History of Reparations and the New Afrikan Independence Movement
Edward Onaci, Associate Professor of History
In 2002, Associate Professor of History Edward Onaci thought that the Black Panther Party would be the primary focus of his body of research. “But the words ‘Republic of New Afrika’ just kept coming up, and the more they came up, the more I paid attention,” he said. By 2007, work on his latest project began in earnest.
Free the Land: The Republic of New Afrika and the Pursuit of a Black Nation-State is the first book to tell the full history of the New Afrikan Independence Movement. “The movement was and is a struggle of people who call themselves New Afrikan citizens to establish an independent Black nation state by taking the states of Louisiana, Mississippi, South Carolina, Georgia, and Alabama from the south as part of a broader reparations agreement with the United States of America,” said Onaci.
“I historicize that movement, which has been largely ignored up to this point, but I’m also interested in social movement theory.” As a result, the book also examines what motivates people to join social movements, how participation in social movements impacts their lives, and how the ideas transform over time.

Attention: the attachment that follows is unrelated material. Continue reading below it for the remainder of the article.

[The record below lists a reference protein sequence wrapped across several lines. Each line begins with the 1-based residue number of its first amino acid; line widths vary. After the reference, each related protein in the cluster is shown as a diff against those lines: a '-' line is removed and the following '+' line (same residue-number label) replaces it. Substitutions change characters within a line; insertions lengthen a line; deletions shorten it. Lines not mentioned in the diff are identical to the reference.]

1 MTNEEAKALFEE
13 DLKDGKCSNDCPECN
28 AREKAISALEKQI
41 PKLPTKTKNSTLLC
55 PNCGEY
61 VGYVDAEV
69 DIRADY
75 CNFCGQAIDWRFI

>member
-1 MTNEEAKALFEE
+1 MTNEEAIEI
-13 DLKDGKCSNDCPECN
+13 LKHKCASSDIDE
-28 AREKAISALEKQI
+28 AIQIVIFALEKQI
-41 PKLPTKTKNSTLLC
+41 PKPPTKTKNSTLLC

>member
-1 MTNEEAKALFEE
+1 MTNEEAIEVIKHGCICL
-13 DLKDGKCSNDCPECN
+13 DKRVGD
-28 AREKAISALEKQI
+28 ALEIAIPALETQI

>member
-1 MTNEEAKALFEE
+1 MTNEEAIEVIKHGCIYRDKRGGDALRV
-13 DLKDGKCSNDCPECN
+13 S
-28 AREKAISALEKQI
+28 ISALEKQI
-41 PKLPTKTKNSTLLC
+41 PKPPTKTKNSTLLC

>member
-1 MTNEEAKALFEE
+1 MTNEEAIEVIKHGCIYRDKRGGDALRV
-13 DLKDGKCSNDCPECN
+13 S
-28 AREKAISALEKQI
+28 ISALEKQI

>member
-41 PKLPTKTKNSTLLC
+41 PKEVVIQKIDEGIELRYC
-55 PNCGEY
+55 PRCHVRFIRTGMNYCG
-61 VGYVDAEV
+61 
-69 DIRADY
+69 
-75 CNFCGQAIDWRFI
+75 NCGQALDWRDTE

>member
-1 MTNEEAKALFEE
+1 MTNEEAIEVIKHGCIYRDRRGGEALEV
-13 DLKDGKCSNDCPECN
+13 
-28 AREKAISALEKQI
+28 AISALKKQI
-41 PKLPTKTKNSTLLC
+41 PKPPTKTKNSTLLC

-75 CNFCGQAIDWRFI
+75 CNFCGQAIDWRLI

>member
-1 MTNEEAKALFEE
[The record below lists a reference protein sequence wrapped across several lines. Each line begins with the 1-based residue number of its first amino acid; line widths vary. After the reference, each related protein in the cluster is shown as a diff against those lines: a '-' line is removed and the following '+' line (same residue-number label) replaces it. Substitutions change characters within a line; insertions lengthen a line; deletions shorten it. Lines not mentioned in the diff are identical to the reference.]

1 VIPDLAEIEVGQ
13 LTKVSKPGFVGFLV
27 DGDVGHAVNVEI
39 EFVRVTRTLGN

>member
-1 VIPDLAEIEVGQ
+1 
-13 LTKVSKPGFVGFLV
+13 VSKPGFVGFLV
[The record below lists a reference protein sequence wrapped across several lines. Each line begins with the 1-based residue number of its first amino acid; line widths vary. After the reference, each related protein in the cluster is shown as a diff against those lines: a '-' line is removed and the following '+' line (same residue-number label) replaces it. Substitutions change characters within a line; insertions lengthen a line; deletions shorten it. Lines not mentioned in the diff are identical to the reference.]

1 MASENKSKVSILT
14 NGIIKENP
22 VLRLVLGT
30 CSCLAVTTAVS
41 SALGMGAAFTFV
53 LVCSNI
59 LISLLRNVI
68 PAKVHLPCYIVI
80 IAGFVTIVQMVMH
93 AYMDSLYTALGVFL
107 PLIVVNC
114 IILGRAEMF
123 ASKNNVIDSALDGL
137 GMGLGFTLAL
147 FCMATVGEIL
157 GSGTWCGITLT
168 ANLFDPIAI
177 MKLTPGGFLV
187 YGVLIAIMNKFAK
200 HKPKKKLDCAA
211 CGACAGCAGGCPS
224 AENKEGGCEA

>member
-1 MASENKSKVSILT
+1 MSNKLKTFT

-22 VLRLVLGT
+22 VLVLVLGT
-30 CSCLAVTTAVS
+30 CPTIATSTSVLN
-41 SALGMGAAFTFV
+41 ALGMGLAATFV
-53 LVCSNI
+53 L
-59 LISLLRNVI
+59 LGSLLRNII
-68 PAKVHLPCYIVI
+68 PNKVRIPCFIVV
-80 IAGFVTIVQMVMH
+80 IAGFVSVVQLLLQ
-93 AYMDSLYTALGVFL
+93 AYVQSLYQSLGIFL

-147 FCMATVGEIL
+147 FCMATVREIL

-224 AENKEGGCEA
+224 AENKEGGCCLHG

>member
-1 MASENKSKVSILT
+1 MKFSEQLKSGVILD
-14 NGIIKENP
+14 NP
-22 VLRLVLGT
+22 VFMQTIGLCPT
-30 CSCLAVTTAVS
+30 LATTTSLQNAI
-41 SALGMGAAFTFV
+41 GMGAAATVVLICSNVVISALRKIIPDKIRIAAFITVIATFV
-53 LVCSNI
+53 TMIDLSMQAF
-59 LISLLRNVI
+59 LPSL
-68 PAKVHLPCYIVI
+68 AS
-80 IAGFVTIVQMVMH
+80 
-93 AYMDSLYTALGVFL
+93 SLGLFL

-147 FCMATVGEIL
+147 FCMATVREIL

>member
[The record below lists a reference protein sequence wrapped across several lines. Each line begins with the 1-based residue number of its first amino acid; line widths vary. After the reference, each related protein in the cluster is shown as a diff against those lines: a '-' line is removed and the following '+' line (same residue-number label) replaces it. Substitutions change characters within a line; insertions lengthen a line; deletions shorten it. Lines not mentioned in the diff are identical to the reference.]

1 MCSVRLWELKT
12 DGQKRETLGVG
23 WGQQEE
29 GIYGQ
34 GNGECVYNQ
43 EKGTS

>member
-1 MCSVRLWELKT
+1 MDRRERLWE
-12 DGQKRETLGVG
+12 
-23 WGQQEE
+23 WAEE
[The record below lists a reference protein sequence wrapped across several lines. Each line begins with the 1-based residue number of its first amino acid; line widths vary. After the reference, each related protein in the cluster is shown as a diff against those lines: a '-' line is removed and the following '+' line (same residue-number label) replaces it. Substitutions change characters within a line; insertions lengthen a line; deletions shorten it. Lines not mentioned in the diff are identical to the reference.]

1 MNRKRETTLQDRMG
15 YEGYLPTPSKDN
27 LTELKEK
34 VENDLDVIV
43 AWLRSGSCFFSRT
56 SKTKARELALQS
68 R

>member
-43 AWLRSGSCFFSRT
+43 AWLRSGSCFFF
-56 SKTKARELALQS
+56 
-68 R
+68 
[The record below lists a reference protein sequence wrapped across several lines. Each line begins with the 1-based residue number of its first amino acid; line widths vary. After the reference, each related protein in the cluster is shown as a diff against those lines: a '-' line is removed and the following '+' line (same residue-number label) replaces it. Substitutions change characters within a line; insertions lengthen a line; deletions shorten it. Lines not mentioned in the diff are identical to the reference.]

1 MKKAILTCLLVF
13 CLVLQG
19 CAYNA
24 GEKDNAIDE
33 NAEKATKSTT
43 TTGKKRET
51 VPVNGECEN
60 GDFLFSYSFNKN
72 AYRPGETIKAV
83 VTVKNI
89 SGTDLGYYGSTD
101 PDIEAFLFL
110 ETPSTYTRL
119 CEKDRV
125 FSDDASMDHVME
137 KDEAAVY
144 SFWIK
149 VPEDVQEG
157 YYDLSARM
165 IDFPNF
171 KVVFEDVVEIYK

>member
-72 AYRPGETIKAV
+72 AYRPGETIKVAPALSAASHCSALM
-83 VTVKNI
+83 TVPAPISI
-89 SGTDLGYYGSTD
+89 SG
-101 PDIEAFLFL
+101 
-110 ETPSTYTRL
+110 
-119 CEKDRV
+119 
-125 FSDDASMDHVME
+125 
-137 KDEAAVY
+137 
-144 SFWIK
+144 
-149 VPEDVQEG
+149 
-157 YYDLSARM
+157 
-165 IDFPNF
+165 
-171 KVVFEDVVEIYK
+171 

A self-described “historian who’s influenced by sociology, political science, and cultural studies,” Onaci employs an interdisciplinary methodology to his research. In addition to researching historical documents at locations including the Walter P. Reuther Library, Archives of Labor and Urban Affairs in Detroit; the Mississippi Department of Archives and History in Jackson; and Howard University in Washington, D.C., he also conducted interviews and attended events. Becoming a “participant observer” allowed him to analyze and interpret the written documentation, as well as better understand what people shared in interviews.
“Five years ago, when I told people about my research, they would say, ‘Why would you waste your time doing something like that?’ By the time the book came out, with COVID-19 and all the civil unrest, people were really trying to better understand history and activism,” said Onaci. “Folks my age or younger aren’t always cognizant of how the ideas they’re working on have been shaped to some degree by the New American Independence Movement.”